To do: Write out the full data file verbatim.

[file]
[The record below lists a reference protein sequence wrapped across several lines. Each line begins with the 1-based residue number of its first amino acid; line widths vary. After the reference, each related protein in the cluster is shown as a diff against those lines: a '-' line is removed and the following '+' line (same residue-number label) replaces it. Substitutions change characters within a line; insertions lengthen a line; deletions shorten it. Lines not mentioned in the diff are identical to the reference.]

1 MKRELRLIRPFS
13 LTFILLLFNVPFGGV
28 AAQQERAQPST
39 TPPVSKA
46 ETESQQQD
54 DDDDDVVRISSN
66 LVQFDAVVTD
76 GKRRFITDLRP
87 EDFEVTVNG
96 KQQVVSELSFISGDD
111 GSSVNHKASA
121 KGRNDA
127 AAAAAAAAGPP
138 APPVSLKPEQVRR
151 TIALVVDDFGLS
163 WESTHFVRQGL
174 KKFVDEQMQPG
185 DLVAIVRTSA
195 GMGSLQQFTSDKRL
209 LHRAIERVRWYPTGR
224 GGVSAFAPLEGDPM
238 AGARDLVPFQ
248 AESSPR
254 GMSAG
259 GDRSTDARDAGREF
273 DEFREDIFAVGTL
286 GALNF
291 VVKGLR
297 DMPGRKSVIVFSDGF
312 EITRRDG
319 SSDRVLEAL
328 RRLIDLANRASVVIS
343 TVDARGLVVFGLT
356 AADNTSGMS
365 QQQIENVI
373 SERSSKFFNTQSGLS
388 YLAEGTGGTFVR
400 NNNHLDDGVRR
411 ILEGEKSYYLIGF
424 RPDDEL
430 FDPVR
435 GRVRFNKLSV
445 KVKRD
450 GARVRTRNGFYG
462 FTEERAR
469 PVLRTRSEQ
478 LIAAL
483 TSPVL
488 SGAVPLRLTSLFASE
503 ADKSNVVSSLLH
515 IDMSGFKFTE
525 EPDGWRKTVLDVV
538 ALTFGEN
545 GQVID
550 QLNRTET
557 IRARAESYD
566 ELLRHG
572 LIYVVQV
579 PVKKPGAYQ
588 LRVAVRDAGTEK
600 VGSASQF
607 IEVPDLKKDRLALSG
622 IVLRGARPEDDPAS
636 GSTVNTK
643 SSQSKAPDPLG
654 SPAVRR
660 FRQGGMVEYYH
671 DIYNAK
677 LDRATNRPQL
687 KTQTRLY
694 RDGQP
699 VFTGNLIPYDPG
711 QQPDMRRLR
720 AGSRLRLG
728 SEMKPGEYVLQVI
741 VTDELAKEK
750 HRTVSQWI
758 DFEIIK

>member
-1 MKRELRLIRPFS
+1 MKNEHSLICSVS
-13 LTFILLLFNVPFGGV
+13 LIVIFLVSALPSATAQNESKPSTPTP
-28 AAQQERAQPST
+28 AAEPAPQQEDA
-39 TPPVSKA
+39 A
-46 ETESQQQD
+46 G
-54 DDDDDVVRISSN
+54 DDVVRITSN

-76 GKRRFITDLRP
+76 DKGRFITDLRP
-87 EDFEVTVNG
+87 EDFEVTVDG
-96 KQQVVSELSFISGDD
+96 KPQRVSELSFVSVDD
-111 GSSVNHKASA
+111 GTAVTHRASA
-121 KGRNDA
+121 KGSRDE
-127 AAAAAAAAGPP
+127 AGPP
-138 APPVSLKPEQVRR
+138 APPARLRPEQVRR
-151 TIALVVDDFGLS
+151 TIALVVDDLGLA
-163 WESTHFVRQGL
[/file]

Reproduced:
[The record below lists a reference protein sequence wrapped across several lines. Each line begins with the 1-based residue number of its first amino acid; line widths vary. After the reference, each related protein in the cluster is shown as a diff against those lines: a '-' line is removed and the following '+' line (same residue-number label) replaces it. Substitutions change characters within a line; insertions lengthen a line; deletions shorten it. Lines not mentioned in the diff are identical to the reference.]

1 MKRELRLIRPFS
13 LTFILLLFNVPFGGV
28 AAQQERAQPST
39 TPPVSKA
46 ETESQQQD
54 DDDDDVVRISSN
66 LVQFDAVVTD
76 GKRRFITDLRP
87 EDFEVTVNG
96 KQQVVSELSFISGDD
111 GSSVNHKASA
121 KGRNDA
127 AAAAAAAAGPP
138 APPVSLKPEQVRR
151 TIALVVDDFGLS
163 WESTHFVRQGL
174 KKFVDEQMQPG
185 DLVAIVRTSA
195 GMGSLQQFTSDKRL
209 LHRAIERVRWYPTGR
224 GGVSAFAPLEGDPM
238 AGARDLVPFQ
248 AESSPR
254 GMSAG
259 GDRSTDARDAGREF
273 DEFREDIFAVGTL
286 GALNF
291 VVKGLR
297 DMPGRKSVIVFSDGF
312 EITRRDG
319 SSDRVLEAL
328 RRLIDLANRASVVIS
343 TVDARGLVVFGLT
356 AADNTSGMS
365 QQQIENVI
373 SERSSKFFNTQSGLS
388 YLAEGTGGTFVR
400 NNNHLDDGVRR
411 ILEGEKSYYLIGF
424 RPDDEL
430 FDPVR
435 GRVRFNKLSV
445 KVKRD
450 GARVRTRNGFYG
462 FTEERAR
469 PVLRTRSEQ
478 LIAAL
483 TSPVL
488 SGAVPLRLTSLFASE
503 ADKSNVVSSLLH
515 IDMSGFKFTE
525 EPDGWRKTVLDVV
538 ALTFGEN
545 GQVID
550 QLNRTET
557 IRARAESYD
566 ELLRHG
572 LIYVVQV
579 PVKKPGAYQ
588 LRVAVRDAGTEK
600 VGSASQF
607 IEVPDLKKDRLALSG
622 IVLRGARPEDDPAS
636 GSTVNTK
643 SSQSKAPDPLG
654 SPAVRR
660 FRQGGMVEYYH
671 DIYNAK
677 LDRATNRPQL
687 KTQTRLY
694 RDGQP
699 VFTGNLIPYDPG
711 QQPDMRRLR
720 AGSRLRLG
728 SEMKPGEYVLQVI
741 VTDELAKEK
750 HRTVSQWI
758 DFEIIK

>member
-1 MKRELRLIRPFS
+1 MKNEHSLICSVS
-13 LTFILLLFNVPFGGV
+13 LIVIFLVSALPSATAQNESKPSTPTP
-28 AAQQERAQPST
+28 AAEPAPQQEDA
-39 TPPVSKA
+39 A
-46 ETESQQQD
+46 G
-54 DDDDDVVRISSN
+54 DDVVRITSN

-76 GKRRFITDLRP
+76 DKGRFITDLRP
-87 EDFEVTVNG
+87 EDFEVTVDG
-96 KQQVVSELSFISGDD
+96 KPQRVSELSFVSVDD
-111 GSSVNHKASA
+111 GTAVTHRASA
-121 KGRNDA
+121 KGSRDE
-127 AAAAAAAAGPP
+127 AGPP
-138 APPVSLKPEQVRR
+138 APPARLRPEQVRR
-151 TIALVVDDFGLS
+151 TIALVVDDLGLA
-163 WESTHFVRQGL